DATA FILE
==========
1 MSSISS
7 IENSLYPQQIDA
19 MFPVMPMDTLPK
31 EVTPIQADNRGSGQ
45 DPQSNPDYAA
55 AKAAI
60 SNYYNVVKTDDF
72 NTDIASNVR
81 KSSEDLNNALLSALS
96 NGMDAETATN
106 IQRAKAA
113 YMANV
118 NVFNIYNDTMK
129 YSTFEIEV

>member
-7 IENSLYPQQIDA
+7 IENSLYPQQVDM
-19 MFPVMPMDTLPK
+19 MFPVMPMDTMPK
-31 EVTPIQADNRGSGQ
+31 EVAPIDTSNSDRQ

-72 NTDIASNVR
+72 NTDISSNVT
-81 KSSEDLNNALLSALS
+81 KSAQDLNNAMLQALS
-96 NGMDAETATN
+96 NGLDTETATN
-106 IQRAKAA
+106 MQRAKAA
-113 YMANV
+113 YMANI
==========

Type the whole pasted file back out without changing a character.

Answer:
1 MSSISS
7 IENSLYPQQIDA
19 MFPVMPMDTLPK
31 EVTPIQADNRGSGQ
45 DPQSNPDYAA
55 AKAAI
60 SNYYNVVKTDDF
72 NTDIASNVR
81 KSSEDLNNALLSALS
96 NGMDAETATN
106 IQRAKAA
113 YMANV
118 NVFNIYNDTMK
129 YSTFEIEV

>member
-7 IENSLYPQQIDA
+7 IENSLYPQQVDM
-19 MFPVMPMDTLPK
+19 MFPVMPMDTMPK
-31 EVTPIQADNRGSGQ
+31 EVAPIDTSNSDRQ

-72 NTDIASNVR
+72 NTDISSNVT
-81 KSSEDLNNALLSALS
+81 KSAQDLNNAMLQALS
-96 NGMDAETATN
+96 NGLDTETATN
-106 IQRAKAA
+106 MQRAKAA
-113 YMANV
+113 YMANI